The Quantum Leap
It’s happened in companies across the globe.
In the last two years, seasoned leaders retired at a rate 60% higher than the pre-pandemic average. And whether they were pushed out, walked out or took advantage of the crisis at hand, they created gaps in the leadership and knowledge experience in companies.
Those gaps have created opportunities for millennials who are the largest generation in the workforce. The oldest millennials turn 40 this year. And when you look at the age of people who are in management roles today, it’s split down the middle between leaders who are under 45 and those who are over.
So, it’s fair to say that there’s less tenure in leadership.
And the question is: Are the new leaders ready?
In many ways, yes. Young leaders bring a new way of thinking, a new way of working and some of the skills that will help companies evolve to the next generation of products and services. But the gap that’s a little trickier to solve for is leadership skills. And as these new leaders settle in, we’re seeing gaps in their experience as well as a lack of awareness about just how different their new role is.
Every new leader says: “It’s more different than I thought it would be.” They assumed that moving from managing a team to running a division or organization would leverage their existing skill set. But they quickly see that the role is very different and the experiences that they’ve had as managers don’t easily transfer.
One area where it shows up quickly is communication.
Leaders communicate differently than managers. Not because they’ve changed, but because the expectations have. And while previous leaders had an opportunity to experience the shift in expectations as they moved up a corporate ladder, the millennial leaders stepped up fast and the skills just haven’t developed.
How can it be so different? It’s just people talking to people, right? Well, people are at the root of the difference.
For a new leader, relationships aren’t the same. When you step up to run an organization of teams versus a single team, you just don’t know people as well. Layers are added, and your ability to see how things are done and trust that things are getting done blurs. You have to work through others in a different way. You have to let go of details, empower others and trust. That’s hard. And most new leaders say it’s a significant shift in understanding how you should lead.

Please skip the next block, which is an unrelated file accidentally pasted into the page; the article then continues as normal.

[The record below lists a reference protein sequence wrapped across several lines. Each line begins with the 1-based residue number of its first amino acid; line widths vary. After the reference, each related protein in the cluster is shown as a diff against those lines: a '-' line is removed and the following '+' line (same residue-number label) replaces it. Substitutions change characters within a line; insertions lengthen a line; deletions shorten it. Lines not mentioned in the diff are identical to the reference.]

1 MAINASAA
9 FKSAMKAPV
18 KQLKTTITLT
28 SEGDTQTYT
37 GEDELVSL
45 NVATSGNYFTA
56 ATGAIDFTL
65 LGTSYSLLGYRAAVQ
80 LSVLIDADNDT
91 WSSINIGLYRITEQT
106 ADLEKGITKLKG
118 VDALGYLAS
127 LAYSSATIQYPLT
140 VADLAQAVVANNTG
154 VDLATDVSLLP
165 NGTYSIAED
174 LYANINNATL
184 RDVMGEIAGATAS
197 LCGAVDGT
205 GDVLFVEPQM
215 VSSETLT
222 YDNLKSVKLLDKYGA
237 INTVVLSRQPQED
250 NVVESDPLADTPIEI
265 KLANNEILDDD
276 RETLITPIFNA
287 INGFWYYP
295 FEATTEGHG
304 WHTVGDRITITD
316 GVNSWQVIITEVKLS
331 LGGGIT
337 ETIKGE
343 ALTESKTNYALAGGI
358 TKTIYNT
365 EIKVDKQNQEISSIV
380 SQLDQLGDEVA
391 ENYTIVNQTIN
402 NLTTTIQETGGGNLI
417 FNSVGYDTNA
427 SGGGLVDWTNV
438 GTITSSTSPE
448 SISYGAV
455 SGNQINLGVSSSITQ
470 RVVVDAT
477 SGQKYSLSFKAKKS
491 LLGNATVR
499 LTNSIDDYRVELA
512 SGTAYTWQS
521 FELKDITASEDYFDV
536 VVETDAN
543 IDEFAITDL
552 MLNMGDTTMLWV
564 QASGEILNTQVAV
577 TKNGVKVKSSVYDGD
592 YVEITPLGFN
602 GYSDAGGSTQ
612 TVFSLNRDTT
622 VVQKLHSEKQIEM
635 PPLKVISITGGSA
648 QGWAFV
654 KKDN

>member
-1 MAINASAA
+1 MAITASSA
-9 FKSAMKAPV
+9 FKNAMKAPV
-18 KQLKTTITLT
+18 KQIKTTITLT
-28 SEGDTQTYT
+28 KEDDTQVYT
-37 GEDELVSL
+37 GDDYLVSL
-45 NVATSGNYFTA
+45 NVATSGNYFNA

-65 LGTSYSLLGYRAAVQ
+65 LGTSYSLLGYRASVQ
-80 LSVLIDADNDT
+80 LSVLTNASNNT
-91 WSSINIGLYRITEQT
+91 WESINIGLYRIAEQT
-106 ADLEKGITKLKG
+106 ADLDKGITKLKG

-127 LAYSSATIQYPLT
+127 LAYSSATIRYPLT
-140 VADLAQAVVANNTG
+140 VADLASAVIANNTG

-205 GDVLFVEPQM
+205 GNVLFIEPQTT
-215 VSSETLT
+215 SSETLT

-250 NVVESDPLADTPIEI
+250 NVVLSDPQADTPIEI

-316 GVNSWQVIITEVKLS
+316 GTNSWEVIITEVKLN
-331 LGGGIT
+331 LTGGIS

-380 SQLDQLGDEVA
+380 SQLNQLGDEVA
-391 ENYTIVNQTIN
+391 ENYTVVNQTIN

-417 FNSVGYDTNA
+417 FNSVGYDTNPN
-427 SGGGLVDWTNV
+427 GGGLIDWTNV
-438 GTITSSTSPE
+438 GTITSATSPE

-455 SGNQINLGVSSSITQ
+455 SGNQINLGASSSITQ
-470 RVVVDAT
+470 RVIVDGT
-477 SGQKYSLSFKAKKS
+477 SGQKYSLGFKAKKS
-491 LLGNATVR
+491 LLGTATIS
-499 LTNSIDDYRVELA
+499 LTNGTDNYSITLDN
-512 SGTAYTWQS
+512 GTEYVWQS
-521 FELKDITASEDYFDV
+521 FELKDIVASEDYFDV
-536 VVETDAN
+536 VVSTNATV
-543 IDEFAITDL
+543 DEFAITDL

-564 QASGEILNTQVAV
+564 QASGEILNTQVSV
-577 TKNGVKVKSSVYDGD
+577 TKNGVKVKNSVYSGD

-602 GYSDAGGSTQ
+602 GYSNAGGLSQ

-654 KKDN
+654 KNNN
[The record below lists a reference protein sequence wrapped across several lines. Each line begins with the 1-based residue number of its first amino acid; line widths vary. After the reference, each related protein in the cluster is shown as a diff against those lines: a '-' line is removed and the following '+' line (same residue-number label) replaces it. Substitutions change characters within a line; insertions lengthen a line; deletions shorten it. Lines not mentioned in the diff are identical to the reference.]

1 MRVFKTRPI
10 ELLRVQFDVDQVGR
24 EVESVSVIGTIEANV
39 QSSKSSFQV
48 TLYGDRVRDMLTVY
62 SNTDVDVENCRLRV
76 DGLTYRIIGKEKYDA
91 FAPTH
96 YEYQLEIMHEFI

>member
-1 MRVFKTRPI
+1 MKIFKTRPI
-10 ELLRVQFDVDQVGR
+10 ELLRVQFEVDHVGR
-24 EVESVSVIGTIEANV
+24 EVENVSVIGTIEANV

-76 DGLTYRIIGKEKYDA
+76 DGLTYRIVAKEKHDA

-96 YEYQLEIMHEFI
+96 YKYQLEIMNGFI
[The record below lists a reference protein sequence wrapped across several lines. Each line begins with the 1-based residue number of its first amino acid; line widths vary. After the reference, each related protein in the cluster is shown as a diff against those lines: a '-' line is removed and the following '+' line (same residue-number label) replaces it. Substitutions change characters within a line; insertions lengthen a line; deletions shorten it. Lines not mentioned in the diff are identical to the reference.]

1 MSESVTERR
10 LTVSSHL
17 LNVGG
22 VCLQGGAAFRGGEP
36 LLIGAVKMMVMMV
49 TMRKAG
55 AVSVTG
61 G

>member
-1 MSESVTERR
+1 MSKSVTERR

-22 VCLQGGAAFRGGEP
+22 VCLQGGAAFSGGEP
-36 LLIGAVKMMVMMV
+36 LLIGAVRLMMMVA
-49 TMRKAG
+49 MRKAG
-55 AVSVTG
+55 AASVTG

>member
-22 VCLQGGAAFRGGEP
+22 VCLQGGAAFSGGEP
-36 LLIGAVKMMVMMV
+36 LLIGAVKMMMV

For an organization, everything about leadership is communication. Employees want to know where the organization is going; they want to feel inspired and motivated to work toward a destination and an outcome. No more meetings run with notes on a napkin; leaders have to put the time and effort into being effective every time they communicate.
Add to it the immediacy of those expectations. Leaders aren’t allowed to be “first-time” leaders the way they were allowed to be “first-time” managers. There’s no “on-the-job” training for leaders; you have to show up ready to go.
That’s why the increase in coaching mirrors the increase in retirements. Giving a new leader the support to develop a stronger toolkit and the guidance to understand expectations makes the difference in those who settle in well or those who find themselves trying to recover from missteps throughout their first year.
It’s a quantum leap to step up to leadership, and there are three broad areas where we guide the transition.
MESSAGING: Managers who are good at inspiring groups are standouts. Leaders who can’t do it…fail fast. Messaging goes from an asset to a requirement overnight. The impact of not doing well is felt quickly, and the most common feedback we hear when a new leader is struggling is the inability to inspire a large group.
We coach leaders on how to build messaging effectively and to think about the big themes as part of an ongoing communication plan and strategy. A leader’s focus on clarity can accelerate work productivity and lift morale quickly. The lack of clarity or direction from a leader can stall organizations and lead to disengagement or attrition. Clear communication becomes one of the most critical skills to understand and master quickly.
PERSONAL BRAND: Many of the millennial leaders are being promoted from within a company. That means that employees are being asked to see a colleague or a former manager differently. It’s not an easy transition, and we work with new leaders to be intentional about how people experience their brand in a bigger role. Interestingly, because they are younger, their resumes alone don’t give instant credibility. They have to earn respect and they often feel as if they’re trying to prove themselves for several months. While leaders build relationships with their direct reports, they find it hard to influence the broader group that they don’t know well. They need to build internal tools for feedback, insights and a pulse on how the organization is feeling and reacting to their leadership.
CONNECTION: New leaders hear the pressure to shift their skills, but they want to find their own, authentic way to get there. They quickly miss the connection they were used to as a manager and the involvement they had in working side by side with others. They need new ways to connect with people and engage the entire employee base. Employees see them differently, and leaders search for ways to deliver consistently on all the expectations in a way that is both authentic and effective for them. We help leaders find their way to drive engagement across their organizations.
It’s a quantum leap from managing a team to leading an organization. And the difference in those who make the leap well will be based, in part, on the support they get to accelerate their own journey and settle confidently into a leadership role.
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